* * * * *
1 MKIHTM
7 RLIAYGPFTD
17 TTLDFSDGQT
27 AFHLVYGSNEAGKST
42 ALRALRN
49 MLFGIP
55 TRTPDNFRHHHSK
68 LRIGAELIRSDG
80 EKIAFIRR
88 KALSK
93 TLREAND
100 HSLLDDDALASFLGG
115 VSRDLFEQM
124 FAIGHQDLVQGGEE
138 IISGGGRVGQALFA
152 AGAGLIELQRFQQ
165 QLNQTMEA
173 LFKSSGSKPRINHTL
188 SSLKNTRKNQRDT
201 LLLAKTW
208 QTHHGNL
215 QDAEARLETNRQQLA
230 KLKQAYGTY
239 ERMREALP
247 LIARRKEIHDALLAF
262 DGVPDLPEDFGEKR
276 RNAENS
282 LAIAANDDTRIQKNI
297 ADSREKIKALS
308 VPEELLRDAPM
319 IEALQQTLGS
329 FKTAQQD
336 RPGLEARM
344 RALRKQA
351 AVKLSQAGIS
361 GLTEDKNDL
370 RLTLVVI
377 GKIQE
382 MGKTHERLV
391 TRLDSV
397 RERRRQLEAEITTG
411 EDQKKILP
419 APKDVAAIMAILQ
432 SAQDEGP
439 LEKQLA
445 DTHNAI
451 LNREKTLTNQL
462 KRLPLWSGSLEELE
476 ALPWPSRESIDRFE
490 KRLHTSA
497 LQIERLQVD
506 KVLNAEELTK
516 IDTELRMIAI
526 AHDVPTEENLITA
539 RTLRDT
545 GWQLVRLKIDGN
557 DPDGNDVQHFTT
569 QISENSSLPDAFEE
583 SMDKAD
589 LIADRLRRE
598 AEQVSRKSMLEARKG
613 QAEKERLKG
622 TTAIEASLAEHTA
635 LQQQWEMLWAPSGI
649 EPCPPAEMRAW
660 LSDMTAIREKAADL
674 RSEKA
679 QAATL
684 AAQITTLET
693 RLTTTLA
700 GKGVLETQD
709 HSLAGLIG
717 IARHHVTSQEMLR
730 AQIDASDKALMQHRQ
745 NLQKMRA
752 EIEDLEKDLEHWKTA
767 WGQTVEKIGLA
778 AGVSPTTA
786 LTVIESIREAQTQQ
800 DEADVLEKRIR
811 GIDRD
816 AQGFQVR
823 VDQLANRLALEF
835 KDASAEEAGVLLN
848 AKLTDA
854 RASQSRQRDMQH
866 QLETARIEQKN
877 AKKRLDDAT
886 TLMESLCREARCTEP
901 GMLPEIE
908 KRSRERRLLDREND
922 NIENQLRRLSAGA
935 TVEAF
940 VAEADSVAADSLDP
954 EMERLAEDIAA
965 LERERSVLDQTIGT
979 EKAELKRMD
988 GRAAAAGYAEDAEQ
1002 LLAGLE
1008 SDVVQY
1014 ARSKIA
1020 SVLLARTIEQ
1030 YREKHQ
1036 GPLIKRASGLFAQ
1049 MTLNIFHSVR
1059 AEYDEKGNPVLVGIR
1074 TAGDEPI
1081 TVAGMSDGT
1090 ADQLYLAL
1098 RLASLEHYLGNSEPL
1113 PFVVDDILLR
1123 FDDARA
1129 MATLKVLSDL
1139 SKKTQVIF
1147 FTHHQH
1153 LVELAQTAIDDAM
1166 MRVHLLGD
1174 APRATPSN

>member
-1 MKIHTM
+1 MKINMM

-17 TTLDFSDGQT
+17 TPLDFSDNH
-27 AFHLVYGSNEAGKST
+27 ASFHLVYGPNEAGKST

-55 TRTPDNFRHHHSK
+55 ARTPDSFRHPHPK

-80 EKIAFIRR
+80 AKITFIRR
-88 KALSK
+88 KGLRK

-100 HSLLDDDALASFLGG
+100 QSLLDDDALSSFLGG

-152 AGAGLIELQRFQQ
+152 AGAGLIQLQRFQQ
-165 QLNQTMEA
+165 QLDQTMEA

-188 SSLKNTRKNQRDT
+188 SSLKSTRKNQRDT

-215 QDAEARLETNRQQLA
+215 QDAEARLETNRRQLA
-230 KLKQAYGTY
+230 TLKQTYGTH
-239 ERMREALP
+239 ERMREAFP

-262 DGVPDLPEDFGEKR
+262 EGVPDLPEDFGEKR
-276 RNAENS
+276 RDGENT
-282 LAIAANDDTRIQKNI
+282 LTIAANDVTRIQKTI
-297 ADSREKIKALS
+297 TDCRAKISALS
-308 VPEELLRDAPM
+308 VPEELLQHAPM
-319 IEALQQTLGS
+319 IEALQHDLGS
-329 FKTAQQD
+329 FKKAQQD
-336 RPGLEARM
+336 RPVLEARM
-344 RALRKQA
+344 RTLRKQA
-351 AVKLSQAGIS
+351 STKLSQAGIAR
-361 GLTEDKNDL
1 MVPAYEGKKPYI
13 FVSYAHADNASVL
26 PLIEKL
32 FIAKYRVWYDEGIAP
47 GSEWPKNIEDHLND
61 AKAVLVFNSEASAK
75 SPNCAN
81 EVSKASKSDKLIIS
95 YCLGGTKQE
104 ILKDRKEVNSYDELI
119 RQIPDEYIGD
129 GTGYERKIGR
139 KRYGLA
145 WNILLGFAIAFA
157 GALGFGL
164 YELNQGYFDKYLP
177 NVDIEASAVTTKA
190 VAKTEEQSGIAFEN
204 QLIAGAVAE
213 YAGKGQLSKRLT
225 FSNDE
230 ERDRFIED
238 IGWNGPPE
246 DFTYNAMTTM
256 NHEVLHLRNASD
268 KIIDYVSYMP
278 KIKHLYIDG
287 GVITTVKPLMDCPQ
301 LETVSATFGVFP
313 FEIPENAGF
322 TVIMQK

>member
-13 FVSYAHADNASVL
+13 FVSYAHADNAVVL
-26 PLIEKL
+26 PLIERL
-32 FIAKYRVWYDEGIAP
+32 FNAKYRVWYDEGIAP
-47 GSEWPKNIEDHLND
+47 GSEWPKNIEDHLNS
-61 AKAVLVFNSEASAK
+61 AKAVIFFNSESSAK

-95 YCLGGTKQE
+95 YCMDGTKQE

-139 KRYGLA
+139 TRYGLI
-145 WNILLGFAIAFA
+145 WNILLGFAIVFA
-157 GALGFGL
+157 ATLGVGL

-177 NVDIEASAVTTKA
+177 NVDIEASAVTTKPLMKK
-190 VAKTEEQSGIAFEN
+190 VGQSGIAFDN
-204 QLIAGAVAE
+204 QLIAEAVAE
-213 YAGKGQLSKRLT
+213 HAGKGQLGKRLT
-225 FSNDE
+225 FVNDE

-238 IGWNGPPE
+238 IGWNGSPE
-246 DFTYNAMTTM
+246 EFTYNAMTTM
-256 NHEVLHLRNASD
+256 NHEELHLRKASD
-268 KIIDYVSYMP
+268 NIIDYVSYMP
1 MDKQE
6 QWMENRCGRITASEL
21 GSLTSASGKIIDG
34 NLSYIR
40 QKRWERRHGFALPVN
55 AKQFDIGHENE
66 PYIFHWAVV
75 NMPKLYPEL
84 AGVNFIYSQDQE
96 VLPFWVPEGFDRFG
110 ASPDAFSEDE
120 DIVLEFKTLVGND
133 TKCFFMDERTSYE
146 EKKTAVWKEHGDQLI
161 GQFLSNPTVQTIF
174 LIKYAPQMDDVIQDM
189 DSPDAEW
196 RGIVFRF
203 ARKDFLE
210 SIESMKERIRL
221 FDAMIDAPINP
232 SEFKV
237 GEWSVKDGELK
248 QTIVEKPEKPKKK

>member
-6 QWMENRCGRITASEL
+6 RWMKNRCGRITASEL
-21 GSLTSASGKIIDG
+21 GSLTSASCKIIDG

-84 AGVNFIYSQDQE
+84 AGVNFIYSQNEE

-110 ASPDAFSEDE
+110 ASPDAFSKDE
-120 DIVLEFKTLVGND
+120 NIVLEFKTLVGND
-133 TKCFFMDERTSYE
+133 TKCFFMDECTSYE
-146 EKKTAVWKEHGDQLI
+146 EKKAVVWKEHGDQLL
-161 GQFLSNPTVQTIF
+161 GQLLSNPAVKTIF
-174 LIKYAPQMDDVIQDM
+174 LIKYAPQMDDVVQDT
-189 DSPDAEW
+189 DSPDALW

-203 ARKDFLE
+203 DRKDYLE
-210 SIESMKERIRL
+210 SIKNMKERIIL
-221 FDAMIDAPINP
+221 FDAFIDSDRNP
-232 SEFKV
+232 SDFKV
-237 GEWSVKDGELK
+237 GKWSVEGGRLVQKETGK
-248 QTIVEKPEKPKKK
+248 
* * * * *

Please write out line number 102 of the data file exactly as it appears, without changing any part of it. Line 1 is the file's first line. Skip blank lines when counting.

1020 SVLLARTIEQ